And eventually the moment comes when our parents die. It’s a moment of transition in our lives. But why do we grieve when our parents die? What a stupid question, one might think. But I preferred to think about that when my father died.
I think we grieve because as long as our parents are alive, we are still kids at heart as we once were. So we become orphans when our parents are no more. I think we are all lucky to have parents – most of us anyway – who are happy to have been our parents. They have learned to live with their kids’ limitations in skills or achievements in life. We too eventually accept our parents for who they are.
So it’s a bond like no other. Immutable, everlasting, unquestioned.
It seems to me life is like walking on a rickety footbridge made of wooden planks attached to steel ropes over a valley. Imagine the valley high up in the mountains covered in mist. I think there’s such a thing somewhere in Indonesia or Malaysia – a tourist attraction if you are so brave.

A Sprint Through The History of India

India is simple to understand if you are willing to shed all the fuzzy romantic spiritual notions about it. Forget the sadhus, the yoga, etc. It's just a capitalist democracy luckily with the freedoms of expression and criticism associated with that democracy. The enduring nature of that fragile and chaotic democracy has been the most significant achievement over the past six decades.

As people rise above desperate poverty, the easy availability of images and information over TV makes people aware of their middle class existence. The youth is aspiring to more and more of the fruits of a consumerist culture. As people gain access to those products -- such as cellphones, LCD TVs, refrigerators, washing machines, ACs, cars -- they realize that oh! Owning them does not provide nirvana which is what they had hoped for. They aspire for more of the fruits of a consumer economy. The cycle of desire, satiating that desire, and then new desires cropping up, endures.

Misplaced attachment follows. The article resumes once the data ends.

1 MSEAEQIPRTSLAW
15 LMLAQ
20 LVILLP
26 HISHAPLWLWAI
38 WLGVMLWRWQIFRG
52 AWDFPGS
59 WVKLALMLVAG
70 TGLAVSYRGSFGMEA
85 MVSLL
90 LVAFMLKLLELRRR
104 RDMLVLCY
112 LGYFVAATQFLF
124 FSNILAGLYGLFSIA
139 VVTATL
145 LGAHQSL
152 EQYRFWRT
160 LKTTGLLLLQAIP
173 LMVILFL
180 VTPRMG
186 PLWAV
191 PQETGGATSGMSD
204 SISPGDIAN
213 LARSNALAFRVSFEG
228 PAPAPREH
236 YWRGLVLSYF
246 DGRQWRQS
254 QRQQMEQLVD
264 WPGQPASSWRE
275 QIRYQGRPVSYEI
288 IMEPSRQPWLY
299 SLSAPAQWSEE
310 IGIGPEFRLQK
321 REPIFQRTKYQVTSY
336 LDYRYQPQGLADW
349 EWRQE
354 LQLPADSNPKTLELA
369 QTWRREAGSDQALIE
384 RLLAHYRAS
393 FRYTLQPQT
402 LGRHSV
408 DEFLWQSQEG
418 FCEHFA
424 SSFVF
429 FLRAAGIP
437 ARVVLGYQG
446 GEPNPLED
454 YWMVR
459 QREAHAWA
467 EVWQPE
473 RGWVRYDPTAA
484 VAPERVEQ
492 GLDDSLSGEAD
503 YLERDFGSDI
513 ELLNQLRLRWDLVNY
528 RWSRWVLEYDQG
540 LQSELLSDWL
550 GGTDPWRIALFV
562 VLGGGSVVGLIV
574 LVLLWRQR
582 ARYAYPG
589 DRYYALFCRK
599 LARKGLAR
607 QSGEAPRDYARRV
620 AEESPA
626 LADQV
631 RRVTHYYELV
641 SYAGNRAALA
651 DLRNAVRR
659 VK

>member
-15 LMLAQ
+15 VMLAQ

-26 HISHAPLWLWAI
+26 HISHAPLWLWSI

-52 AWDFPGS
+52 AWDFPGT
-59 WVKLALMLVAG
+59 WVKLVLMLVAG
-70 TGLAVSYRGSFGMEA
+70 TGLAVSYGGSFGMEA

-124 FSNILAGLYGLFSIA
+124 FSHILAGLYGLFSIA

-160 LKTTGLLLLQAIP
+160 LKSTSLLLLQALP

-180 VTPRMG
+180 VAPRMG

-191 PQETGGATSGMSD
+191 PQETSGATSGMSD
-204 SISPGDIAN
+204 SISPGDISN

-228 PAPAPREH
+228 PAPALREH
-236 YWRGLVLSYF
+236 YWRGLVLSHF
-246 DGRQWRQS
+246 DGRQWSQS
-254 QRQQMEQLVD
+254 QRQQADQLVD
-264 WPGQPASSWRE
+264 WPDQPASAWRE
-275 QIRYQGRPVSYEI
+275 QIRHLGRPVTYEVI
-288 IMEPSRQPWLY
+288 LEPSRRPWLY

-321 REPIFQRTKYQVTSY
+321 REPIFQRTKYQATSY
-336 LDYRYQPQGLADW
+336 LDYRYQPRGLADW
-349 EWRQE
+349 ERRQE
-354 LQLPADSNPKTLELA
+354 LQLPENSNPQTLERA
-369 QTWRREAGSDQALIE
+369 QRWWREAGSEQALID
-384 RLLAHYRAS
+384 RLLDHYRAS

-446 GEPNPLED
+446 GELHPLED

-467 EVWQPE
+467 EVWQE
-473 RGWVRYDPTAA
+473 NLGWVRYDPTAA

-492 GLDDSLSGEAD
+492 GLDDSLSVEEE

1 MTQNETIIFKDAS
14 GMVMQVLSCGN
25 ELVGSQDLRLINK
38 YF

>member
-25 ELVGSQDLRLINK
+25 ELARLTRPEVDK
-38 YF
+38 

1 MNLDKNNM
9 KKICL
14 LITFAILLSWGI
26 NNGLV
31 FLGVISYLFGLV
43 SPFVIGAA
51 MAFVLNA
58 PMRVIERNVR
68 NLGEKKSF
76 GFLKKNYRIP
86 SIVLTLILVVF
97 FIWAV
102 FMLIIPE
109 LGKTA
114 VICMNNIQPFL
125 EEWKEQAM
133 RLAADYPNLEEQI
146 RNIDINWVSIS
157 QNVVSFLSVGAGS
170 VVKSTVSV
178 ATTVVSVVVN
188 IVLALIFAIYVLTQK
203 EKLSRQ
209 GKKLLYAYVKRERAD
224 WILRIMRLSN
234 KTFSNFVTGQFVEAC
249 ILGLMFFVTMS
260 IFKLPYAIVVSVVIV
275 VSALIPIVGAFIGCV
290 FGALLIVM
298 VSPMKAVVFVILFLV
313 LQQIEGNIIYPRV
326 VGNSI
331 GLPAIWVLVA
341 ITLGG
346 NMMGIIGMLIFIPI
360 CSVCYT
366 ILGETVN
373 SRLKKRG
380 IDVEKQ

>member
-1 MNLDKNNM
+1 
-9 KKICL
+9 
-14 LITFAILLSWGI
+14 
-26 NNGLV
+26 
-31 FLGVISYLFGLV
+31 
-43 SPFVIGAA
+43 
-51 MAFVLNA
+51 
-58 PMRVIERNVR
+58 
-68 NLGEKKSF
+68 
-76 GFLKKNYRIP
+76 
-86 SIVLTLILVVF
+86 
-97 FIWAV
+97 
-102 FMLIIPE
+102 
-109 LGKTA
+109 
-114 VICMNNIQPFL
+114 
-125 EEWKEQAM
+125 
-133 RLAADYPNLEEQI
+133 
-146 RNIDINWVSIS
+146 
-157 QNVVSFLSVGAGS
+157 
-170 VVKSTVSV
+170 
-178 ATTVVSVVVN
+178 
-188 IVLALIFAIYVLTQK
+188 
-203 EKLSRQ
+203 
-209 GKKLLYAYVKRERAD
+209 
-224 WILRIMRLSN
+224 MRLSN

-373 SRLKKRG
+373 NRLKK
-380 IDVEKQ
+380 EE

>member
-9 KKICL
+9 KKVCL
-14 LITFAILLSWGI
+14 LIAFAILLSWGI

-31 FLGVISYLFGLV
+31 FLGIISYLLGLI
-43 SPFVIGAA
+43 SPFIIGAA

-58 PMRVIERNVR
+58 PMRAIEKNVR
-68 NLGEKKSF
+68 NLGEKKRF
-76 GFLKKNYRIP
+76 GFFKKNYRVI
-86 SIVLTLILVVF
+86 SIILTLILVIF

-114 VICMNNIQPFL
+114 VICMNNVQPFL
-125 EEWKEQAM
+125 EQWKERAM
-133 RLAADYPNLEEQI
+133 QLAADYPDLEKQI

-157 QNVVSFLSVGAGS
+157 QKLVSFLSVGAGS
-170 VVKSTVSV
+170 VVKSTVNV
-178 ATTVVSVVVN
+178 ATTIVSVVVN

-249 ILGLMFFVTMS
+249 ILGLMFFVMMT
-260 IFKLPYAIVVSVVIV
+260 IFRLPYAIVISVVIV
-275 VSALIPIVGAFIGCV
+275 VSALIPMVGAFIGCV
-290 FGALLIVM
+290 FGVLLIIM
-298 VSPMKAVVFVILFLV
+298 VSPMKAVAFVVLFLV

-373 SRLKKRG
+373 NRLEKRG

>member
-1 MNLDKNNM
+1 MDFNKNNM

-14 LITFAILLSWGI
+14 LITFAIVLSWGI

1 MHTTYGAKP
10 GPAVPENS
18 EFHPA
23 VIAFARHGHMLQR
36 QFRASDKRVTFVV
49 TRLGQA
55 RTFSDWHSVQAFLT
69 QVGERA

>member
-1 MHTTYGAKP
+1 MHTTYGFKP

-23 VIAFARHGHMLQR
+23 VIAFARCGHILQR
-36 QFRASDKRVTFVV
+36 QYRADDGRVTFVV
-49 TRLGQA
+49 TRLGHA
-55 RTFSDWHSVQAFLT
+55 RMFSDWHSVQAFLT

No different than any other consumerist society. Let's remember India is at around $1,500 per capita compared to $40,000 per capita for Europe and America. If America and Europe with all the resources and brain power at their disposal have not been able to convert their countries into Shangri La, my fear is that India will not be able to do so either. The export and outsourcing-driven economic growth will stall at around $6,000. It always does. It's now happening for China already. It has happened previously for South Korea and Japan. At any rate, I do not see India being home to the kind of crazily passionate hardware innovators and hard workers that the East Asian countries are.

The future will see tragedies whose toll will be counted in human lives and not merely in terms of the hundreds of millions who were inconvenienced or plunged into AC-less darkness because of a power failure in recent days. There's sadly very little recognition of the cataclysms lying ahead -- either because no one sees the approaching volcanic lava of catastrophes or because those who are smart enough to foresee it realize that the masses of India are too dumb and too resigned to their fates to do anything about it. The smart Indians mostly tend to leave India and settle abroad. Not many countries are in the ignominious state where the children of the executive head of that country are living abroad. I do not know of any of the children of Eisenhower, JFK, LBJ, Nixon, Ford, Carter, Reagan, Bush, Clinton, Bush, or Obama/Romney living in India. The daughter(s) of the PM of India live(s) in America
. 

The Sheep and the Outliers

Is it okay if I feel inclined to pass judgment on the newly elected president of India? Am I allowed to call him a sycophant and a donkey -- or a sycophantic donkey?

Perhaps some will feel I am 'demeaning' the office of the President? Why is that? What is wrong with expressing my opinion openly that I fear his long history in the strum and drang of Indian politics likely means that he is probably corrupt?